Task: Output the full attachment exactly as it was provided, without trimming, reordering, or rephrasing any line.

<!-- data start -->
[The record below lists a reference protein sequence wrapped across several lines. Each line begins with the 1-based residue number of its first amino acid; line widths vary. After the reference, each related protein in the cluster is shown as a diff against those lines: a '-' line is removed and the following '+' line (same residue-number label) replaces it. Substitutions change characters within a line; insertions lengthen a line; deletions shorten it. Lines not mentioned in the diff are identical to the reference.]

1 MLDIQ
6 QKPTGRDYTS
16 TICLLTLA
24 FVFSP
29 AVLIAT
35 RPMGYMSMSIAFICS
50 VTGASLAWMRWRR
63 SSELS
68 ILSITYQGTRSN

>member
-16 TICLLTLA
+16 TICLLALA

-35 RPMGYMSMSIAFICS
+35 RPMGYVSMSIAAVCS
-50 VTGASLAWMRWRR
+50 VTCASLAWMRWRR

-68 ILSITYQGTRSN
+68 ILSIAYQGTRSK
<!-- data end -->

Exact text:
[The record below lists a reference protein sequence wrapped across several lines. Each line begins with the 1-based residue number of its first amino acid; line widths vary. After the reference, each related protein in the cluster is shown as a diff against those lines: a '-' line is removed and the following '+' line (same residue-number label) replaces it. Substitutions change characters within a line; insertions lengthen a line; deletions shorten it. Lines not mentioned in the diff are identical to the reference.]

1 MLDIQ
6 QKPTGRDYTS
16 TICLLTLA
24 FVFSP
29 AVLIAT
35 RPMGYMSMSIAFICS
50 VTGASLAWMRWRR
63 SSELS
68 ILSITYQGTRSN

>member
-16 TICLLTLA
+16 TICLLALA

-35 RPMGYMSMSIAFICS
+35 RPMGYVSMSIAAVCS
-50 VTGASLAWMRWRR
+50 VTCASLAWMRWRR

-68 ILSITYQGTRSN
+68 ILSIAYQGTRSK